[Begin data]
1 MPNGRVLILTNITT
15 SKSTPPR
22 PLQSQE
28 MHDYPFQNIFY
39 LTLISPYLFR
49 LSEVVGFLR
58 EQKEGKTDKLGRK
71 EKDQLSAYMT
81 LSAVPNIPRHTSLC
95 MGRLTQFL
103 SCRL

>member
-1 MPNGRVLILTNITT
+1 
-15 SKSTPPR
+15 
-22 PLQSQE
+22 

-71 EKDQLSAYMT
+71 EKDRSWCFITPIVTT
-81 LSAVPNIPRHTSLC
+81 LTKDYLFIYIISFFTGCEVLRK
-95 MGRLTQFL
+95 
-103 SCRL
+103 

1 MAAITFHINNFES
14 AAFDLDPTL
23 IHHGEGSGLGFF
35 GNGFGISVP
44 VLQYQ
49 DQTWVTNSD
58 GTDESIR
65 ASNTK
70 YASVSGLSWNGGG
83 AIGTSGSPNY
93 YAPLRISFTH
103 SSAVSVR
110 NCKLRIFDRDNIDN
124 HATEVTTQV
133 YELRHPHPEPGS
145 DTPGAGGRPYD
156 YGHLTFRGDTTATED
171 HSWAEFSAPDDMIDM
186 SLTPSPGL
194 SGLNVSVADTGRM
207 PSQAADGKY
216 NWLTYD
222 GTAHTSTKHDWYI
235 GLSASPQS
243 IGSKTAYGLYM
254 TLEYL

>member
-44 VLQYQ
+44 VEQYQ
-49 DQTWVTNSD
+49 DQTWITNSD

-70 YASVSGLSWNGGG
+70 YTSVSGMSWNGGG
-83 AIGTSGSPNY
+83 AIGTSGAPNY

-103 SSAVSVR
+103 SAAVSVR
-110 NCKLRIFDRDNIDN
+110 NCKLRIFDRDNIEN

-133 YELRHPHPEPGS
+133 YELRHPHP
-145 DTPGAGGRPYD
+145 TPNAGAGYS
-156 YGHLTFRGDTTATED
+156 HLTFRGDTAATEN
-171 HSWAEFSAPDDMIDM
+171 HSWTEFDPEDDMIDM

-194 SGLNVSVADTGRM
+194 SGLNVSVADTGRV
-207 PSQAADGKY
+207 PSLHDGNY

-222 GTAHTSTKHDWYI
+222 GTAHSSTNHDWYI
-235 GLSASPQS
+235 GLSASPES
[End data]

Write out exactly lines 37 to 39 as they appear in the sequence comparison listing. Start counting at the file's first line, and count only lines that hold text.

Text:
93 YAPLRISFTH
103 SSAVSVR
110 NCKLRIFDRDNIDN